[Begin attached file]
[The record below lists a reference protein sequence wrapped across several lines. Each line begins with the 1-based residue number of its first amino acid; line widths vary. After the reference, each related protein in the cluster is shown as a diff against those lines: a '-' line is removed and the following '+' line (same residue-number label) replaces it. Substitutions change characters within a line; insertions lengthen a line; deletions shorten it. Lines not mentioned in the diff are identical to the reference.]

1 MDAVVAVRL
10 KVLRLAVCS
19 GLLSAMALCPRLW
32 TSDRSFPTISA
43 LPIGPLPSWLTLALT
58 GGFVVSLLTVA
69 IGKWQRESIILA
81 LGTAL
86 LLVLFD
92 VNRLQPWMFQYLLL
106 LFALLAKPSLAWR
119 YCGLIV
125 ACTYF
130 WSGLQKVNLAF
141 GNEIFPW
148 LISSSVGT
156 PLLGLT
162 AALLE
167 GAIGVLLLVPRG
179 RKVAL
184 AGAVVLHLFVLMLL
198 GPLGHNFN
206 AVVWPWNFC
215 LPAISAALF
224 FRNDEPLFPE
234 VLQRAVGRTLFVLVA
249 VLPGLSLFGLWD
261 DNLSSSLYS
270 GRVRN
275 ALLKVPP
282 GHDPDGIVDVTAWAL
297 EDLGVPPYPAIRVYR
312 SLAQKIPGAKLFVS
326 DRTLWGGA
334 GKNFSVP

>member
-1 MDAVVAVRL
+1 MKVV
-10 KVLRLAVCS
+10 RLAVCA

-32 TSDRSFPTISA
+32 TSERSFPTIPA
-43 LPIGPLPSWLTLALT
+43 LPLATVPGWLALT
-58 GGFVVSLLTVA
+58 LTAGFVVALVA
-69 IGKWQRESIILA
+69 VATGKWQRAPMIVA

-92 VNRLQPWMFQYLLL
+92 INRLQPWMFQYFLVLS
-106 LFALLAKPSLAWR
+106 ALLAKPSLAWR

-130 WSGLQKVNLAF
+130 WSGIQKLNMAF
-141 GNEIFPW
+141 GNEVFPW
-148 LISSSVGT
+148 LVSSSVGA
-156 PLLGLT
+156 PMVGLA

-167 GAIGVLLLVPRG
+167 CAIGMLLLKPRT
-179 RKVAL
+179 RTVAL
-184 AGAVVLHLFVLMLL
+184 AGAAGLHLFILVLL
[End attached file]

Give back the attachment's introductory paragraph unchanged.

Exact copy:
[The record below lists a reference protein sequence wrapped across several lines. Each line begins with the 1-based residue number of its first amino acid; line widths vary. After the reference, each related protein in the cluster is shown as a diff against those lines: a '-' line is removed and the following '+' line (same residue-number label) replaces it. Substitutions change characters within a line; insertions lengthen a line; deletions shorten it. Lines not mentioned in the diff are identical to the reference.]